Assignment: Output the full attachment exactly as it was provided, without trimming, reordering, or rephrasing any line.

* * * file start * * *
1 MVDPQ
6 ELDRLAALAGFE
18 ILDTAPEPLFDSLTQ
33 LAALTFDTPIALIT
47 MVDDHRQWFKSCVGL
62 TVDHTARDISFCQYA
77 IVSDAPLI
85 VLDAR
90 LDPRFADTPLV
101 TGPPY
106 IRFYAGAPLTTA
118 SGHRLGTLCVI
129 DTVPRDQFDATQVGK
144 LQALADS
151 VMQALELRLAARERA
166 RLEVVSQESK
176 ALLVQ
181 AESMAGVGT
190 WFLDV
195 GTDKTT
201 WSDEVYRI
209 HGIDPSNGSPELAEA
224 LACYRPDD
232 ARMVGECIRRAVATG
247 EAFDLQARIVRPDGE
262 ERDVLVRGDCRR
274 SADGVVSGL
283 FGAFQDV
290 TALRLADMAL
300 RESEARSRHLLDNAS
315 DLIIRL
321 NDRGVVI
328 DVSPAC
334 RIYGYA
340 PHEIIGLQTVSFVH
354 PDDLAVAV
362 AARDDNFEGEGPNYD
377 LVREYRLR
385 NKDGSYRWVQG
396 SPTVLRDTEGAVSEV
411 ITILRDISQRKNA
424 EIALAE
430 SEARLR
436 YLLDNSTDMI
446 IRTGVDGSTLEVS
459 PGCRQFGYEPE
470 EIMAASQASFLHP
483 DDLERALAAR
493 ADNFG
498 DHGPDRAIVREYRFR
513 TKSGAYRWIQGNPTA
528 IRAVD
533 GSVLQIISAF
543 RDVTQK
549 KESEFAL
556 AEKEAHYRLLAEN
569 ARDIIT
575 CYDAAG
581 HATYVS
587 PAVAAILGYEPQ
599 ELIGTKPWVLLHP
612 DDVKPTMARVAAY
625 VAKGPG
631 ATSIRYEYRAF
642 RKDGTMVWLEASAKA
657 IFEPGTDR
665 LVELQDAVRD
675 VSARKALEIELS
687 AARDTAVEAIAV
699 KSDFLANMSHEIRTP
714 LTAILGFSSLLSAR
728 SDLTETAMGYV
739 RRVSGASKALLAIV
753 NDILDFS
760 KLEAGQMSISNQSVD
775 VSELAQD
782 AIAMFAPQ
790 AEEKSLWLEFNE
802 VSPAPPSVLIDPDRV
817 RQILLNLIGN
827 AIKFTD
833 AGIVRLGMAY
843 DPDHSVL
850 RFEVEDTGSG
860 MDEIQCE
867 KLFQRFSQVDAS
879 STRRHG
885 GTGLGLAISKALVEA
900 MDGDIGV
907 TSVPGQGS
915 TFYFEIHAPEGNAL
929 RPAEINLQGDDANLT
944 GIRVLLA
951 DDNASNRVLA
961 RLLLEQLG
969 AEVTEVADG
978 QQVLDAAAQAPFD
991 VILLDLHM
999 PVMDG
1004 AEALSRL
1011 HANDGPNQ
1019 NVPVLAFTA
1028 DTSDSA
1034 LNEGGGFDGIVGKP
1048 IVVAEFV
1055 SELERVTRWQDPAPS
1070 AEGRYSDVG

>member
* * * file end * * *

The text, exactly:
1 MVDPQ
6 ELDRLAALAGFE
18 ILDTAPEPLFDSLTQ
33 LAALTFDTPIALIT
47 MVDDHRQWFKSCVGL
62 TVDHTARDISFCQYA
77 IVSDAPLI
85 VLDAR
90 LDPRFADTPLV
101 TGPPY
106 IRFYAGAPLTTA
118 SGHRLGTLCVI
129 DTVPRDQFDATQVGK
144 LQALADS
151 VMQALELRLAARERA
166 RLEVVSQESK
176 ALLVQ
181 AESMAGVGT
190 WFLDV
195 GTDKTT
201 WSDEVYRI
209 HGIDPSNGSPELAEA
224 LACYRPDD
232 ARMVGECIRRAVATG
247 EAFDLQARIVRPDGE
262 ERDVLVRGDCRR
274 SADGVVSGL
283 FGAFQDV
290 TALRLADMAL
300 RESEARSRHLLDNAS
315 DLIIRL
321 NDRGVVI
328 DVSPAC
334 RIYGYA
340 PHEIIGLQTVSFVH
354 PDDLAVAV
362 AARDDNFEGEGPNYD
377 LVREYRLR
385 NKDGSYRWVQG
396 SPTVLRDTEGAVSEV
411 ITILRDISQRKNA
424 EIALAE
430 SEARLR
436 YLLDNSTDMI
446 IRTGVDGSTLEVS
459 PGCRQFGYEPE
470 EIMAASQASFLHP
483 DDLERALAAR
493 ADNFG
498 DHGPDRAIVREYRFR
513 TKSGAYRWIQGNPTA
528 IRAVD
533 GSVLQIISAF
543 RDVTQK
549 KESEFAL
556 AEKEAHYRLLAEN
569 ARDIIT
575 CYDAAG
581 HATYVS
587 PAVAAILGYEPQ
599 ELIGTKPWVLLHP
612 DDVKPTMARVAAY
625 VAKGPG
631 ATSIRYEYRAF
642 RKDGTMVWLEASAKA
657 IFEPGTDR
665 LVELQDAVRD
675 VSARKALEIELS
687 AARDTAVEAIAV
699 KSDFLANMSHEIRTP
714 LTAILGFSSLLSAR
728 SDLTETAMGYV
739 RRVSGASKALLAIV
753 NDILDFS
760 KLEAGQMSISNQSVD
775 VSELAQD
782 AIAMFAPQ
790 AEEKSLWLEFNE
802 VSPAPPSVLIDPDRV
817 RQILLNLIGN
827 AIKFTD
833 AGIVRLGMAY
843 DPDHSVL
850 RFEVEDTGSG
860 MDEIQCE
867 KLFQRFSQVDAS
879 STRRHG
885 GTGLGLAISKALVEA
900 MDGDIGV
907 TSVPGQGS
915 TFYFEIHAPEGNAL
929 RPAEINLQGDDANLT
944 GIRVLLA
951 DDNASNRVLA
961 RLLLEQLG
969 AEVTEVADG
978 QQVLDAAAQAPFD
991 VILLDLHM
999 PVMDG
1004 AEALSRL
1011 HANDGPNQ
1019 NVPVLAFTA
1028 DTSDSA
1034 LNEGGGFDGIVGKP
1048 IVVAEFV
1055 SELERVTRWQDPAPS
1070 AEGRYSDVG

>member